High Waters Run Deep

In Search of the Root of Ecological Decline.

When a human experiences a personal crisis; depression, loss, burn out, divorce, addiction or illness, they often have to go deep to find a way out of the crisis. The grief for what is no longer there, the broken heart, the wounded body, the overworked or addicted mind, they need a deep approach to become healthy again. Not superficial quick fixes, but rather deep insights are what is needed. 

Could this approach also apply to the ecological crisis humanity is experiencing?

What would that look like? 

Just as a lack of connection often underlies addiction, perhaps a lack of connection with the natural world has resulted in our ecological crisis. Most of us are alienated from the natural world, and in order to reconnect with the natural world, we need to see ourselves as part of it so that alienation disappears.

Deep ecology

This is the central thought behind the ecological movement deep ecology, which holds that everything alive, regardless of its usefulness to humans, has an inherent value, and that our society should be designed in line with that understanding. Deep ecology distances itself from human-centred thinking and the predominantly Christian notion, that humans are the rulers of nature. This deep, connected way of thinking isn’t entirely new. It was already alive in the ancient nature religion, of which mainly female practitioners were accused of “witchcraft” in the days when the church still had a huge influence on daily life.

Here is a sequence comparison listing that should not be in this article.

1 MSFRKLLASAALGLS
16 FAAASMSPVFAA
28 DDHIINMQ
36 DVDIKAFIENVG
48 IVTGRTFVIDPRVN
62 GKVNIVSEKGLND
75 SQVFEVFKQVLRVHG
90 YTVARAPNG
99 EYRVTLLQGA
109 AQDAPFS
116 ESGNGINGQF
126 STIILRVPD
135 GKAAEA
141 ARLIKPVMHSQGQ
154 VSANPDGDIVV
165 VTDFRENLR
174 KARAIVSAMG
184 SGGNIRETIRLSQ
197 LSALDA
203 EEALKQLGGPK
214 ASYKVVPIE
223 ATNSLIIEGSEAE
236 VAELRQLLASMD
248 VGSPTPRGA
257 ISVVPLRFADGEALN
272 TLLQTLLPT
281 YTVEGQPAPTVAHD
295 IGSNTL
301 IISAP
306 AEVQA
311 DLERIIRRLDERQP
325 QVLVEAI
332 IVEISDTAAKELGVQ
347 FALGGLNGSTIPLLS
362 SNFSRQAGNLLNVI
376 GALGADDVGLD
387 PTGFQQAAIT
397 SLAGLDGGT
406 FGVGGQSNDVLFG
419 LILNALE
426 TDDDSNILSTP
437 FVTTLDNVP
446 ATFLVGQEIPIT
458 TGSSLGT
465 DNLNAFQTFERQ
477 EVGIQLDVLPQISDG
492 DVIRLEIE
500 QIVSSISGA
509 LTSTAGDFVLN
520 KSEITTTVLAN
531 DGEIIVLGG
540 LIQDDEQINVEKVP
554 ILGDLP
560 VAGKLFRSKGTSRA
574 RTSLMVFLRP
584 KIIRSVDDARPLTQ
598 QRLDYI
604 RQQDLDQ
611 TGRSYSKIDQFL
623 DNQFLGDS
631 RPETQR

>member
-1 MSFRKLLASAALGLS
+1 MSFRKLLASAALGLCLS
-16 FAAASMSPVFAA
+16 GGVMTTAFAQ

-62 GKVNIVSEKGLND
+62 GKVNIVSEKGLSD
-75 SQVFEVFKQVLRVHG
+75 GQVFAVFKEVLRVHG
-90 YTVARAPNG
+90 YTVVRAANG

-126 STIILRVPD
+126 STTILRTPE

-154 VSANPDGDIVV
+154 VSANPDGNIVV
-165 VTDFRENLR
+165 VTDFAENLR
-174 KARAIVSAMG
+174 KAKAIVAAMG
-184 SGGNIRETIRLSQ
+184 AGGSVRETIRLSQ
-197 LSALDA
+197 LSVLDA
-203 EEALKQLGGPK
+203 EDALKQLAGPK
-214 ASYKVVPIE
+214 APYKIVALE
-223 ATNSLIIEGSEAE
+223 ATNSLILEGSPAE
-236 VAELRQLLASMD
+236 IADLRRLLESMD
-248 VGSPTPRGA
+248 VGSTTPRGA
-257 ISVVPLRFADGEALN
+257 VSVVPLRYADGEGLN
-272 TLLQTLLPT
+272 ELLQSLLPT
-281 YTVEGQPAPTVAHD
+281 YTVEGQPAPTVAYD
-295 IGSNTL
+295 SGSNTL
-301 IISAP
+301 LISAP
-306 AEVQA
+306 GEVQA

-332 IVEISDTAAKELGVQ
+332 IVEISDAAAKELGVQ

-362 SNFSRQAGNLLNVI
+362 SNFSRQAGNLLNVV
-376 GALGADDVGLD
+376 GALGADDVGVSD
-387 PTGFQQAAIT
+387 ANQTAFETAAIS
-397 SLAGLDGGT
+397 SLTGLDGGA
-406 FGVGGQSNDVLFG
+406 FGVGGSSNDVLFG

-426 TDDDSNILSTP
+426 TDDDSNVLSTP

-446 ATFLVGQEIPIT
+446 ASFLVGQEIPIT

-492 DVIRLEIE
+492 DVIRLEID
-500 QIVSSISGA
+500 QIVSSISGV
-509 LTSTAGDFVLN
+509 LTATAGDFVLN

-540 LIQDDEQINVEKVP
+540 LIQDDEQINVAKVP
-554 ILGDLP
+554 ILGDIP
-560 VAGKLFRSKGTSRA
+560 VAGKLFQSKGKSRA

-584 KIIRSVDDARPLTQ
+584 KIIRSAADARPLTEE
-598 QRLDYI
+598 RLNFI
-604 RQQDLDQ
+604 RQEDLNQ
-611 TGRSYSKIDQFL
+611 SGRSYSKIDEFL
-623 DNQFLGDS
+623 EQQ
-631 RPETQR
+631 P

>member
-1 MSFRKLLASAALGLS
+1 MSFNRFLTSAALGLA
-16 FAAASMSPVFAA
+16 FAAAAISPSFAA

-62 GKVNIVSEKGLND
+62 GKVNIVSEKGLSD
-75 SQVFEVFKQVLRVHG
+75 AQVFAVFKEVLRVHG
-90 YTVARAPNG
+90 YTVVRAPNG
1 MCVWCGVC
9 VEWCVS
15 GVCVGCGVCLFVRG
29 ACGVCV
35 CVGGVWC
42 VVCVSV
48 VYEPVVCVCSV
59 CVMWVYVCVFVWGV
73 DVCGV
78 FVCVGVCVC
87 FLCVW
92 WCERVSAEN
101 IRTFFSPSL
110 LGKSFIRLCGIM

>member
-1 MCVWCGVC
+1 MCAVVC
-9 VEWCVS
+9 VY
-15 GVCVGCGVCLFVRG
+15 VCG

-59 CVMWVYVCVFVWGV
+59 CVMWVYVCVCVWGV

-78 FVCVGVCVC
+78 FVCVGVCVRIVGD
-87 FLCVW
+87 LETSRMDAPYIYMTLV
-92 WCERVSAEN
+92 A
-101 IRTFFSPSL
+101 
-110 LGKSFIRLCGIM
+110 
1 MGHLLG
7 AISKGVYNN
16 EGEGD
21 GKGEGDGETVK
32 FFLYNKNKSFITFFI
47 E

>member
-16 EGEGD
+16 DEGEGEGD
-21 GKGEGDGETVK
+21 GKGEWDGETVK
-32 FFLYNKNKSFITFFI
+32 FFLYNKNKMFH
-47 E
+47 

Could deep ecology and connection to the natural world help us leave the environmentally destructive path we are on? And what exactly do we mean by ‘nature’? That meadow in front of your house, the grazing sheep, the river stream, the ancient oak tree along the water’s edge, the fields of wildflowers where bees love to visit?

What is ‘nature’?

According to the dictionary, nature is “everything on earth that is not man-made: the plants, animals, mountains, etc.”

“Nature is a vague concept, especially in the Netherlands, where everything is built up and designated. Nature is often romantic,” writes philosopher Eva Meijer in the essay Vuurduin, which is about the disappearing nature in the Netherlands.

“It seems as if the concept of nature refers to something fixed in reality, something with the wild world without human interference, wild mountain peaks and primeval forests, huts on the moors, Rousseau, Thoreau or, if need be, the Dutch Wadden (The Wadden Sea is the largest tidal area in the world).”

There is also something naive and obedient about the way we think about nature. We often think of nature as an area for relaxation and walks. The dutch Wadden Sea is a unique nature area that is crucial for migratory birds. There are also the Veluwe and the Oostvaardersplassen nature reserves, which, although not as primordial, are both of enormous ecological value.

The Dutch poet J.C. Bloem wrote in the poem The Dapper Street, freely translated from Dutch to English:

Nature is for the contented or the empty. And then: what is still nature in this country? A piece of forest, the size of a newspaper. A hill with some tiny villas against it.’

Functional view

As long as we continue to think of nature as something outside of us to enjoy or profit from, or, like J.C. Bloem, to be annoyed by, we will, according to former Thinker of the Fatherland, René ten Bos, maintain a functional view of nature. 

We owe this functional view of nature mainly to the Enlightenment philosopher René Descartes, who contrasted mind or interiority with body or matter. Reason versus emotion. Under his influence, European history favours culture and reason over nature and emotion. For example, Descartes viewed animals as machines that experience no feeling or emotion. And nature as something outside of ourselves.